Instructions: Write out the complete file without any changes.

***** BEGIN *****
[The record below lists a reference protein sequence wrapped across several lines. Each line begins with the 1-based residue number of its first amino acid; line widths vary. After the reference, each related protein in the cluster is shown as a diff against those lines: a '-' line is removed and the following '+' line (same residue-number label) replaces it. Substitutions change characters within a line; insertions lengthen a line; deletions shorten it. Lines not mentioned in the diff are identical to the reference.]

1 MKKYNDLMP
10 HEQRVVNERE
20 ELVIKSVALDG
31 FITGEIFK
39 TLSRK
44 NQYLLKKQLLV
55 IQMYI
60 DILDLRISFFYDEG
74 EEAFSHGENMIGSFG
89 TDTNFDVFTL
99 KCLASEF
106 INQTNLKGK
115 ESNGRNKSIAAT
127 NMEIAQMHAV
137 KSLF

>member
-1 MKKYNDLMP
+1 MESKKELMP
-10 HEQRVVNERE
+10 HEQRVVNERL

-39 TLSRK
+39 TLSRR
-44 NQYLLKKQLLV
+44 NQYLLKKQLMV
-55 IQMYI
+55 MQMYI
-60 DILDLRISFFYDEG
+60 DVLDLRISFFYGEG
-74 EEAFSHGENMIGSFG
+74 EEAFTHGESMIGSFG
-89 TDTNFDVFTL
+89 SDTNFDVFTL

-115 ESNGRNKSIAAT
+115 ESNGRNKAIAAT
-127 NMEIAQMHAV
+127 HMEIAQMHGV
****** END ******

[The record below lists a reference protein sequence wrapped across several lines. Each line begins with the 1-based residue number of its first amino acid; line widths vary. After the reference, each related protein in the cluster is shown as a diff against those lines: a '-' line is removed and the following '+' line (same residue-number label) replaces it. Substitutions change characters within a line; insertions lengthen a line; deletions shorten it. Lines not mentioned in the diff are identical to the reference.]

1 MKKYNDLMP
10 HEQRVVNERE
20 ELVIKSVALDG
31 FITGEIFK
39 TLSRK
44 NQYLLKKQLLV
55 IQMYI
60 DILDLRISFFYDEG
74 EEAFSHGENMIGSFG
89 TDTNFDVFTL
99 KCLASEF
106 INQTNLKGK
115 ESNGRNKSIAAT
127 NMEIAQMHAV
137 KSLF

>member
-1 MKKYNDLMP
+1 MESKKELMP
-10 HEQRVVNERE
+10 HEQRVVNERL

-39 TLSRK
+39 TLSRR
-44 NQYLLKKQLLV
+44 NQYLLKKQLMV
-55 IQMYI
+55 MQMYI
-60 DILDLRISFFYDEG
+60 DVLDLRISFFYGEG
-74 EEAFSHGENMIGSFG
+74 EEAFTHGESMIGSFG
-89 TDTNFDVFTL
+89 SDTNFDVFTL

-115 ESNGRNKSIAAT
+115 ESNGRNKAIAAT
-127 NMEIAQMHAV
+127 HMEIAQMHGV